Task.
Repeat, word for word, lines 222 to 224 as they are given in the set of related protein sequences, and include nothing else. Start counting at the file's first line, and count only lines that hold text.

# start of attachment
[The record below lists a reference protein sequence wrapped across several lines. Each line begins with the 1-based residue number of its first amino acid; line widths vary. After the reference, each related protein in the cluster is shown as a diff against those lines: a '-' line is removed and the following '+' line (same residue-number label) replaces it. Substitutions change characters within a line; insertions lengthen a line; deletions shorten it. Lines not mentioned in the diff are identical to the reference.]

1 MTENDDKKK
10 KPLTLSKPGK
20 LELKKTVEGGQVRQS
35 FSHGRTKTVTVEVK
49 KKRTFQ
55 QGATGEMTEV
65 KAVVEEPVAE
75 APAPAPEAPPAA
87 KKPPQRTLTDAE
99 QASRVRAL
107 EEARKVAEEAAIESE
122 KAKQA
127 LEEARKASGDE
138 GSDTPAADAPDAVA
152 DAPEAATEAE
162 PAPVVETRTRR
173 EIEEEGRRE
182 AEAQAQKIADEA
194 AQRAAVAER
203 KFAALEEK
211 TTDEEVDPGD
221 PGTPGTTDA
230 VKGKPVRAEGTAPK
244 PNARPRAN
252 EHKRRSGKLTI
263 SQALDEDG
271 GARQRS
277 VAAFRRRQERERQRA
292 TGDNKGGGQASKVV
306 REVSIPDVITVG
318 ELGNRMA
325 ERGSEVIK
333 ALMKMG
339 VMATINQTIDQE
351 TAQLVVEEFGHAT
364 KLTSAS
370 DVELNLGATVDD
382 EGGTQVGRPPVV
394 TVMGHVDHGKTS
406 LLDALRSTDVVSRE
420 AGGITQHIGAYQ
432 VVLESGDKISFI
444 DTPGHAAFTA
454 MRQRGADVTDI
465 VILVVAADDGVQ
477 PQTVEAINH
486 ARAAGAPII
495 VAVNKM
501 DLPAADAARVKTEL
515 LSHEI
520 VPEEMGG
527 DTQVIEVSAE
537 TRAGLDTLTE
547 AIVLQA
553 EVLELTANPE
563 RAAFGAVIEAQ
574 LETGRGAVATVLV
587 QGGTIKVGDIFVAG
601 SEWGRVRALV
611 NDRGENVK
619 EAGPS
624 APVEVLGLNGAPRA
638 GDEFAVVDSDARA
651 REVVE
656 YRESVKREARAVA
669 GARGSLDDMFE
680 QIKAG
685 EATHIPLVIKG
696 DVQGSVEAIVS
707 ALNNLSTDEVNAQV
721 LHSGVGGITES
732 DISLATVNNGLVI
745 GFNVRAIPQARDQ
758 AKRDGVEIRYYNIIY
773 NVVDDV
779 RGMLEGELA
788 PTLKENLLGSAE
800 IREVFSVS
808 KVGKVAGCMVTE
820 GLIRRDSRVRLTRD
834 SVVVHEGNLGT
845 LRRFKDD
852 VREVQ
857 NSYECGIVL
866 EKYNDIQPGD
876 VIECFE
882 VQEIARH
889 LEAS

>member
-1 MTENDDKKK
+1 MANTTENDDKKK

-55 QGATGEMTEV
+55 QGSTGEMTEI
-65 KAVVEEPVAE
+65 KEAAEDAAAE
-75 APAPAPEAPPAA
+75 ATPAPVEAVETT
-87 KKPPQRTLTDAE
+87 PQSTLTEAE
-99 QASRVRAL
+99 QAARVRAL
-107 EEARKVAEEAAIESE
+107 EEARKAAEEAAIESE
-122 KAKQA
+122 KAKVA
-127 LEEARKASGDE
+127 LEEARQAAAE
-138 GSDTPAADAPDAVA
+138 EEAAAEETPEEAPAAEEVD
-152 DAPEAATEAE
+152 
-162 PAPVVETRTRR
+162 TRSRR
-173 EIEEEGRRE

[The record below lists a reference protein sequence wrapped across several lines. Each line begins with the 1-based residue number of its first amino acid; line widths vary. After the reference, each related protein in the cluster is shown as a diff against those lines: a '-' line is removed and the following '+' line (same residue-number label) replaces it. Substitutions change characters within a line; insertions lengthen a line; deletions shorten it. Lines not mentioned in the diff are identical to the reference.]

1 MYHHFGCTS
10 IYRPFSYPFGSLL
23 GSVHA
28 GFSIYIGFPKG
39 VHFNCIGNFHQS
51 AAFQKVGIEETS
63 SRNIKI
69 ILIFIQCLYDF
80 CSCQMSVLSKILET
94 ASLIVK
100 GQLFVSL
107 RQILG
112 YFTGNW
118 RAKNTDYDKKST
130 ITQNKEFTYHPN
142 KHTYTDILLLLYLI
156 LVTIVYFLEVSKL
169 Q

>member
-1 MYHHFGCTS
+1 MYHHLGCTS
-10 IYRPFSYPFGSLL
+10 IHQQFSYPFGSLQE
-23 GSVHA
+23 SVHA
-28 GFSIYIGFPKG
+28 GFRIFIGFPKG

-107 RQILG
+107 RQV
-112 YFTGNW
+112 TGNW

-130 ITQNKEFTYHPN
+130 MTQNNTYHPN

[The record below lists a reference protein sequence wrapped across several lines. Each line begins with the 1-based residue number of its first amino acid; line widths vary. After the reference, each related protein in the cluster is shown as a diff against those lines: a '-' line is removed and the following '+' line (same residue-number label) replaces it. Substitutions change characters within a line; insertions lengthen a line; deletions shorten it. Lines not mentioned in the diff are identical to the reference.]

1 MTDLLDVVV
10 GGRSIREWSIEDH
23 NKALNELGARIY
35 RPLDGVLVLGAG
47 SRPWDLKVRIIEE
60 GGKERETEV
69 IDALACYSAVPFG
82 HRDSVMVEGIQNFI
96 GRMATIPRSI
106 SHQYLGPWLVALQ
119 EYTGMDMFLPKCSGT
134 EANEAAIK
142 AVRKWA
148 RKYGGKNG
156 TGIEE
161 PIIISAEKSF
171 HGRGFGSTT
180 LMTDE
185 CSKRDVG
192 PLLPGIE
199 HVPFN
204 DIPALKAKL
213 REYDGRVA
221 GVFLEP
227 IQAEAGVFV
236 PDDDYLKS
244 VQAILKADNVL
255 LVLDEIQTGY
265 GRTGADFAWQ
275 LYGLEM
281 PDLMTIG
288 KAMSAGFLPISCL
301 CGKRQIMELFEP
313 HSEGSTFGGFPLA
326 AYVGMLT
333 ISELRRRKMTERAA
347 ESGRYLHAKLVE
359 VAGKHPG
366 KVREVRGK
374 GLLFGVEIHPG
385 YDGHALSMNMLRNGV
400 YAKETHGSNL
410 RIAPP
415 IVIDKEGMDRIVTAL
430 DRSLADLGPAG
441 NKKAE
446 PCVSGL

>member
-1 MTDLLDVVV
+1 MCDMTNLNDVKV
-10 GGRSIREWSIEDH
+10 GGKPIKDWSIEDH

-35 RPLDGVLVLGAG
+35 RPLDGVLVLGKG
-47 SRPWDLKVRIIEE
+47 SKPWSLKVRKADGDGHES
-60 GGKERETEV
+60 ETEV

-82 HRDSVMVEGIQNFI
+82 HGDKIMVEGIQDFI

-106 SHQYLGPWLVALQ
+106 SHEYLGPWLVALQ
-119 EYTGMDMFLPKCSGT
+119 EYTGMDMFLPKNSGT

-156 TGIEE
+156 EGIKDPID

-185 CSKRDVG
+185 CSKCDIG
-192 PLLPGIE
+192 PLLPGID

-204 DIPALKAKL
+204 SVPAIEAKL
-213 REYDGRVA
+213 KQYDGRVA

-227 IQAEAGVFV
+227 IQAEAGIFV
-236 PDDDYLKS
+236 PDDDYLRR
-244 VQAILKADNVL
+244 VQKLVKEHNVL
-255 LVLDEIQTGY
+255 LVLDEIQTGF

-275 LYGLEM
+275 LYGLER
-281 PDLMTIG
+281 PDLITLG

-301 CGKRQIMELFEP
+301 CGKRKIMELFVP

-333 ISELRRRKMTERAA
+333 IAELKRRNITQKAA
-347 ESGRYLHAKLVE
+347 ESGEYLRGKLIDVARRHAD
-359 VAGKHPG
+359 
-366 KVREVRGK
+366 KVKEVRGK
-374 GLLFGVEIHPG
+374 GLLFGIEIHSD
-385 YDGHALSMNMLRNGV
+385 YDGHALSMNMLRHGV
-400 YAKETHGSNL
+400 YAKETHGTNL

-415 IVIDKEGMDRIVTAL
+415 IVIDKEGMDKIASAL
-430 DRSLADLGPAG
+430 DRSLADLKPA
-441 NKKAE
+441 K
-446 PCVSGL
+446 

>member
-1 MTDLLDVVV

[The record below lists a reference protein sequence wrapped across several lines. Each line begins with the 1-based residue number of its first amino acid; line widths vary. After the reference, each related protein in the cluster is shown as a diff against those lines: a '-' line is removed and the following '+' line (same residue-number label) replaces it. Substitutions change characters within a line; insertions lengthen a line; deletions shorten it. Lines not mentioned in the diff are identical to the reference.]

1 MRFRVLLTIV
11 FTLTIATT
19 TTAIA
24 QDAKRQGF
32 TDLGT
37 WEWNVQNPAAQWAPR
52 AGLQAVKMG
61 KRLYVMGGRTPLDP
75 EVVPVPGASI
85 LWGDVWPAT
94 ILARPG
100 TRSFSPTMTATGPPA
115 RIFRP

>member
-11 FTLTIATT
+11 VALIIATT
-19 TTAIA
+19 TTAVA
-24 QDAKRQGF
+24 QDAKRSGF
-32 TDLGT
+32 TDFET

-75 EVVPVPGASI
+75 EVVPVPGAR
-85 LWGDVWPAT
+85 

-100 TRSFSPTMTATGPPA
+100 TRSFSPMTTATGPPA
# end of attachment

+204 SVPAIEAKL
-213 REYDGRVA
+213 KQYDGRVA